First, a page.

Phone shop case is historic

FoneFone at the Saddle Junction, Newtown

FoneFone at the Saddle Junction, Newtown

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A WIGAN shopkeeper has become the first person in the UK to be successfully prosecuted under terrorism legislation for “unblocking” mobile phones.

Gharib Azdigh’s premises, Fone Fone in Ormskirk Road, Newtown, was raided by police in January 2009 and dozens of mobile phones were seized.

It was found that as well as “unlocking” phones, which is legal, Azdigh had also been illegally “unblocking” them and a specialised computer software programme for “unblocking” them was actually running at the time of the raid, said Peter Barr, prosecuting.

Liverpool Crown Court heard that each phone has a unique identifier but when it has been unblocked it can be used on any network with any sim card and is a totally new and untraceable phone.

Azdigh, 48, of Ormskirk Road, Newtown, pleaded guilty to four charges of offering or agreeing to reprogramme mobile phones and possessing the reprogramming software.

The offences were brought under the Mobile Telephones (Reprogramming Act) 2002.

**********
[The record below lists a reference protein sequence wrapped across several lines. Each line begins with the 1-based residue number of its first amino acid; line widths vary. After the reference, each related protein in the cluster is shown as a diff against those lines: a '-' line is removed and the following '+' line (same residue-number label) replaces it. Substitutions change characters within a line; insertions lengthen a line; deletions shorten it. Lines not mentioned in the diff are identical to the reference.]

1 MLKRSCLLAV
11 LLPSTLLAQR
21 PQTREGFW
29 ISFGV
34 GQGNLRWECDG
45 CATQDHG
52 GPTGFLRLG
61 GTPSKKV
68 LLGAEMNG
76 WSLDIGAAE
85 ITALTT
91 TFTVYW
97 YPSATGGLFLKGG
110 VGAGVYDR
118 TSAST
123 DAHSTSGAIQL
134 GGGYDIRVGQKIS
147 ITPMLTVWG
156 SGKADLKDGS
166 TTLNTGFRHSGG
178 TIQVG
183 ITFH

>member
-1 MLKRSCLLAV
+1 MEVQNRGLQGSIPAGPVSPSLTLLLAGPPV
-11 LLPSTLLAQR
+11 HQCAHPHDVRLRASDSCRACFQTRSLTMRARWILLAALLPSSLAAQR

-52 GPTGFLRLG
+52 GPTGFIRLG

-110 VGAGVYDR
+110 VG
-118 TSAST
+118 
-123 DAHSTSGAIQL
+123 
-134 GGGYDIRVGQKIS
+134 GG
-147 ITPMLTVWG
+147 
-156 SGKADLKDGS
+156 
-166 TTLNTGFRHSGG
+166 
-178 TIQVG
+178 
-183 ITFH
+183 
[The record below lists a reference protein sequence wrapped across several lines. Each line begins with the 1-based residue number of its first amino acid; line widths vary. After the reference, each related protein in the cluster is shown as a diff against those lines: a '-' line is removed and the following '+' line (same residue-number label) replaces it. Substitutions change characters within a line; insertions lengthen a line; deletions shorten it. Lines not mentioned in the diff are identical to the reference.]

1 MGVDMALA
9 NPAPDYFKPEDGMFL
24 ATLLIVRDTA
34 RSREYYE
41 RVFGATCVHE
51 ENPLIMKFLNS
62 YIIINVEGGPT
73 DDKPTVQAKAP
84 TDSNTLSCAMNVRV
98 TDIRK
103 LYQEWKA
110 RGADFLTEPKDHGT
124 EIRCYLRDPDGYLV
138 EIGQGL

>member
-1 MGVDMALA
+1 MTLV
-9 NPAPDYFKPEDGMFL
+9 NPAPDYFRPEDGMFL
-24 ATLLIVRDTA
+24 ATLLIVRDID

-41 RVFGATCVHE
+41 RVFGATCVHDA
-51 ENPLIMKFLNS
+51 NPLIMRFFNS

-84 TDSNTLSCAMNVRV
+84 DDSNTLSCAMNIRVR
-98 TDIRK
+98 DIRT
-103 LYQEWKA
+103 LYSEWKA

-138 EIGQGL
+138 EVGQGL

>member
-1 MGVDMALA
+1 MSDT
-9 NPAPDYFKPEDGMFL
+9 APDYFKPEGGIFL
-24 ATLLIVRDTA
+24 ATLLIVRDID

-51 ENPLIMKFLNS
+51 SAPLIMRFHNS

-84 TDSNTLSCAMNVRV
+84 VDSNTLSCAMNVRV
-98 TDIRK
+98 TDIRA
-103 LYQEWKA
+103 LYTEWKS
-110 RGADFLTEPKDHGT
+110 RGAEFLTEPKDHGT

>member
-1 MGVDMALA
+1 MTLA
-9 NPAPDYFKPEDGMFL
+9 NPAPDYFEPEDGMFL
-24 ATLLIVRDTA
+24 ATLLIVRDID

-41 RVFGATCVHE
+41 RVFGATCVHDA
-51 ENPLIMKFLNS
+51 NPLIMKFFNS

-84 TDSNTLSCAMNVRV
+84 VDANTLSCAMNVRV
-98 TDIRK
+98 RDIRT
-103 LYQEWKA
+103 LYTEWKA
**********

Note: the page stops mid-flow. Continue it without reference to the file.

Mr Barr said that officers also found a total of £9,500 cash and as Iranian-born Azdigh has since agreed not to contest its seizure the judge ordered that that cash should be confiscated.

He also imposed a conditional discharge for two years and warned Azdigh that the police were aware of what had been going on in the premises and not to re-offend. Paul Treble, defending, said that Azdigh no longer runs the shop and the business has been taken over by his son.

He had thousands of phones in stock but the software programme only related to one particular manufacturer.

It was not suggested by the Crown that his behaviour had been nefarious or related to terrorism and had been “inadvertent.”

Although he was the owner of the shop it was not necessarily he who had unblocked the phones, which numbered no more than 50, as he employed staff, said Mr Treble.

He had pleaded guilty, however, as it is a strict liability offence.

The maximum sentence is five years.